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Assistive Listening Devices (ALDs)

ALDs enhance hearing in places like theatres and lecture halls. They also enable connections to audio sources for music and TV.

If you have hearing loss, it is likely hearing aids will be a tremendous help to you in your daily life. But what about those special situations when your hearing aids aren’t quite enough? Special devices called assistive listening devices (ALDs) are useful helpers for listening to conversations on the phone, watching favourite shows on television, watching performances or speakers in public places and classrooms and even waking to an alarm clock in the morning or hearing the doorbell.

There is a surprisingly large array of ALDs on the market today, and many are geared towards very specific needs. Some of these devices are made to work specifically with certain hearing aids while others are stand-alone and can be helpful even if you don’t yet wear hearing aids.

CapTel-captioned phone

Ideal for people with some degree of hearing loss, the Captioned Telephone, or CapTel, works like any other telephone with one important addition:

It displays every word the caller says throughout the conversation. CapTel phone users can listen to the caller, and can also read the written captions in the CapTel’s bright display window.

You dial the other person’s number, exactly the same way as with any other telephone. As you dial, the phone automatically connects to a free captioning service. When the other party answers, you hear everything they say – just like a traditional call. The captioning service transcribes everything they say into captions, so you can read it too.

The way you see captions on incoming calls depends on which CapTel model you use. With some models, people call your number directly like any other phone call. With other models, callers dial the captioning service first and enter your phone number.

For more information please visit https://www.captel.com/captel/.

Assistive listening devices for televisions

When you have trouble clearly understanding or hearing the television, watching your favorite shows can become a chore. Turning up the television isn’t always the best option since it can make sound distorted and even more difficult to understand. And, when you’re watching TV with others, maxing out the volume isn’t always a popular option. There are ALDs that can work for you whether or not you already wear hearing aids.

It is possible to watch television at a volume that's comfortable for you both!

Many modern hearing aids are now equipped with wireless capabilities to allow for personal adjustment of the television volume and streaming of the sound directly to your hearing aids through Bluetooth-enabled accessories. Not only will you hear the TV more easily, you can keep the volume comfortable for those without hearing loss watching with you.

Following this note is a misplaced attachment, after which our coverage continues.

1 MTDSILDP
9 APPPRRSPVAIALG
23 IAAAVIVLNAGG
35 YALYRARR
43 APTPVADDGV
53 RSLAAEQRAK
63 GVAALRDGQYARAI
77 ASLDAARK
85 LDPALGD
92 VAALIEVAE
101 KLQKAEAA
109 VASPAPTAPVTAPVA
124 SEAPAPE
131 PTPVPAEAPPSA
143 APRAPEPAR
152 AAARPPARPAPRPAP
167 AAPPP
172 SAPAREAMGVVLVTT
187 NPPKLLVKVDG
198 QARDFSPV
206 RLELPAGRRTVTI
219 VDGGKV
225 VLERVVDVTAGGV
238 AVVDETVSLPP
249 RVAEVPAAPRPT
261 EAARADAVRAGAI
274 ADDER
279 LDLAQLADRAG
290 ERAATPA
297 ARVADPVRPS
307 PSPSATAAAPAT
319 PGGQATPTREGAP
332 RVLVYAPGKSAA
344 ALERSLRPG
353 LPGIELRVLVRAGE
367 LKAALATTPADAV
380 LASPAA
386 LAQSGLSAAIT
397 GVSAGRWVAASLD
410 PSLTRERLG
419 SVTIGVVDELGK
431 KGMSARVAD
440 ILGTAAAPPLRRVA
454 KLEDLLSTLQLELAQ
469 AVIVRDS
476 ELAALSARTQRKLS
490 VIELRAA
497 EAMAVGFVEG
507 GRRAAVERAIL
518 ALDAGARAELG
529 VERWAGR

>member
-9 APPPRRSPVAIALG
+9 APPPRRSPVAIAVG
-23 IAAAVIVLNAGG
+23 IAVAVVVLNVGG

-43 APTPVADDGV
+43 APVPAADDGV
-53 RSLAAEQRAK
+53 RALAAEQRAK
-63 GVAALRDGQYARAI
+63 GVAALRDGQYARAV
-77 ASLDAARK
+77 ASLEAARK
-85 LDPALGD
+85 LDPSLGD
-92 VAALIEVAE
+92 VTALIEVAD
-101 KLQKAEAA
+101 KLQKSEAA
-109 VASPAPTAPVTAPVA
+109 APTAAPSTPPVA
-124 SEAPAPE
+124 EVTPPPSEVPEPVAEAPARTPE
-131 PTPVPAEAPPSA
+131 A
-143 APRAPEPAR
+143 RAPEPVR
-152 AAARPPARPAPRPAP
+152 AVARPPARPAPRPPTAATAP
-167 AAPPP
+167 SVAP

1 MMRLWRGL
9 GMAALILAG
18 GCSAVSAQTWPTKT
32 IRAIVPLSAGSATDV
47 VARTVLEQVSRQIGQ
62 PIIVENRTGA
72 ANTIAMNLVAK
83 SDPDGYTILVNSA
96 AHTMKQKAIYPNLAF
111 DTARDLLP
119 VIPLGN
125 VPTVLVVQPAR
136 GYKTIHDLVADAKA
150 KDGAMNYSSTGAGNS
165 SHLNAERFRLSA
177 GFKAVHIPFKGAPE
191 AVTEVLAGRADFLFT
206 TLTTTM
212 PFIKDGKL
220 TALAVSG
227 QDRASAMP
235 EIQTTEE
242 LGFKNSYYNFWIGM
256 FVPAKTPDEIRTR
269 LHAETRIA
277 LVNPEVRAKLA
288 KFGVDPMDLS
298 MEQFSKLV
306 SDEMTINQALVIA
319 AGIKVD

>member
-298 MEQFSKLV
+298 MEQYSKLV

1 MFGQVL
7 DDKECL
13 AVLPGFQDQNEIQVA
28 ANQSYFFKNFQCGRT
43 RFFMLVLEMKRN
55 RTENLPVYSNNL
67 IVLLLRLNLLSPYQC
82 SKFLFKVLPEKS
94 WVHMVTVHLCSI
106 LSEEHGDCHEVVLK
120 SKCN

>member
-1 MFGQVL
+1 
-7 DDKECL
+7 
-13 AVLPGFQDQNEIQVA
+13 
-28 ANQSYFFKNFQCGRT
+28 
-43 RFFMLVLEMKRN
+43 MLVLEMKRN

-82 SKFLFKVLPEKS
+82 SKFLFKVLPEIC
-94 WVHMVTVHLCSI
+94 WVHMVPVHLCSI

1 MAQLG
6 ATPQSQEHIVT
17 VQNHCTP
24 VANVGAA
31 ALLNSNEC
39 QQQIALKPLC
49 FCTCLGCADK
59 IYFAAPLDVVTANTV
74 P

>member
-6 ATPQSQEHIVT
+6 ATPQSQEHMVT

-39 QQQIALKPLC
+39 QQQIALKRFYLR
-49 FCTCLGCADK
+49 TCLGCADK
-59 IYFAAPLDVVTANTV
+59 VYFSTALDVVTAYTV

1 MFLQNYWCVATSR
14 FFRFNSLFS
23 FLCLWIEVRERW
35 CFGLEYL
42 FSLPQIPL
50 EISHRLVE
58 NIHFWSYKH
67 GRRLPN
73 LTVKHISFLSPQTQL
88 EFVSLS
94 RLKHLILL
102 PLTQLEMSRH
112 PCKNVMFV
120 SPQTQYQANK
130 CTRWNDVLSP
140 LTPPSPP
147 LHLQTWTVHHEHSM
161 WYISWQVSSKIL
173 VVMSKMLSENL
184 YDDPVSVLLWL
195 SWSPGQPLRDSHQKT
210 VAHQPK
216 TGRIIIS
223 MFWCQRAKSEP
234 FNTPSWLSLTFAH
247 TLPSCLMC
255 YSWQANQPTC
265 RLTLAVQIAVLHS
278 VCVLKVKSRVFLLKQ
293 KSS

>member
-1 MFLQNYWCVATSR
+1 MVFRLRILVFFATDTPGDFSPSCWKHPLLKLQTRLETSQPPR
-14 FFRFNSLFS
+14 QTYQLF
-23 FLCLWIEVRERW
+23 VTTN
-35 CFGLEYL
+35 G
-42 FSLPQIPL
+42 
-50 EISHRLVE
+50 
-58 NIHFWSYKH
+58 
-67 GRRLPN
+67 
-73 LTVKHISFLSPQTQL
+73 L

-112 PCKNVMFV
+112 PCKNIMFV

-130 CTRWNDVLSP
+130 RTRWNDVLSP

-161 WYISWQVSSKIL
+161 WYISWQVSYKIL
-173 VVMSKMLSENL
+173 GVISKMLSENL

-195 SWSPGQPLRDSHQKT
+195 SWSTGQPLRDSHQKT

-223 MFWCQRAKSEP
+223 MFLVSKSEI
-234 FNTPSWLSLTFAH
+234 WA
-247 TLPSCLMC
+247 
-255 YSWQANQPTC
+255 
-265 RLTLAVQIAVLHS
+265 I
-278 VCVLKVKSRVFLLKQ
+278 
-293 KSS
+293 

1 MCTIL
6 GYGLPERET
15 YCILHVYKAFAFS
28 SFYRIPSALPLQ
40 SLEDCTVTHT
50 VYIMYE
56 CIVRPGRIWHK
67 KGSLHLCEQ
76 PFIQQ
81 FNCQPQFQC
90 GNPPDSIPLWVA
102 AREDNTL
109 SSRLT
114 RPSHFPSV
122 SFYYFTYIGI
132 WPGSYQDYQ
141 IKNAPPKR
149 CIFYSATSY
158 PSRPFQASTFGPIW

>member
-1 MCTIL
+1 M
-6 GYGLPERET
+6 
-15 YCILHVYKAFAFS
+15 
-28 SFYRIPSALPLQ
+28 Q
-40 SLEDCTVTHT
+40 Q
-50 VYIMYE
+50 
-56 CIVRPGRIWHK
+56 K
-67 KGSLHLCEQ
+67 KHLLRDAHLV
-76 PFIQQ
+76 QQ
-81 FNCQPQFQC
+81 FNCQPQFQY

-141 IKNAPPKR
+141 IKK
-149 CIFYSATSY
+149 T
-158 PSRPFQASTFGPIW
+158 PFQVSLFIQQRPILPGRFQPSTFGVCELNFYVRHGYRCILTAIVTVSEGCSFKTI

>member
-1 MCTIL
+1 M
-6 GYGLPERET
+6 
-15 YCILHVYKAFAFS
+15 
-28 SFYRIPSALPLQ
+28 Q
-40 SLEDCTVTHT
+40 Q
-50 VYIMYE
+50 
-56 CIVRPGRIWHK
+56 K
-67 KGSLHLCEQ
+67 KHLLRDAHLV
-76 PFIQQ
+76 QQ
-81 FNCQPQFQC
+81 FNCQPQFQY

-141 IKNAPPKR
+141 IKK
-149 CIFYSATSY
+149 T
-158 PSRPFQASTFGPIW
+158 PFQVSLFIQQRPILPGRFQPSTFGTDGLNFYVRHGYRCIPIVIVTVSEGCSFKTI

Some television amplifiers work even without hearing aids.

FM systems

One of the biggest challenges for people with hearing loss is hearing in the presence of background noise, particularly in classrooms or public venues. These difficulties happen when the ratio of the speech signal from the teacher or speaker isn’t loud enough compared to the background noise. This ratio is called the signal-to-noise ratio (SNR) and improving it can make a big difference in hearing and understanding speech in these challenging places.

While not a new technology, an FM system is a dependable and very effective wireless technology that makes it easier to understand what others are saying in noisy situations, like classrooms or public events. The FM system consists of a transmitter microphone used by the person speaking in front of an audience and a receiver used by the hearing aid wearer. An FM system ensures the speech signal is delivered directly to both hearing aids. There are options for completely blocking out background noise while wearing it or allowing an optimal combination of speech and some background noise. These systems are widely used in schools to help children with hearing loss achieve their educational goals but they are also helpful for adults in many situations.

Alerting devices

Most ALDs help make listening easier, but some also help you stay connected to what is going on around you and improve your safety. These alerting devices rely on amplified sounds, visual cues and even vibrations to alert you to sounds in your environment.

The Sonic Alert clock uses audible signal and vibration to wake you. 

Some examples of alerting devices include vibrating alarm clocks to help you start your day on time, doorbell alerts that use flashing lights to let you know a visitor is at your door and vibrating and lighted smoke and carbon monoxide detectors. These devices can give you peace of mind and help keep you, even during those times when you may not be wearing your hearing aids.

Hearing aid technology is impressive and can be a big help for people with hearing loss. However, if you have unique needs that aren’t addressed by your hearing aids or if you aren’t yet ready for hearing aids, assistive listening devices can be the answer.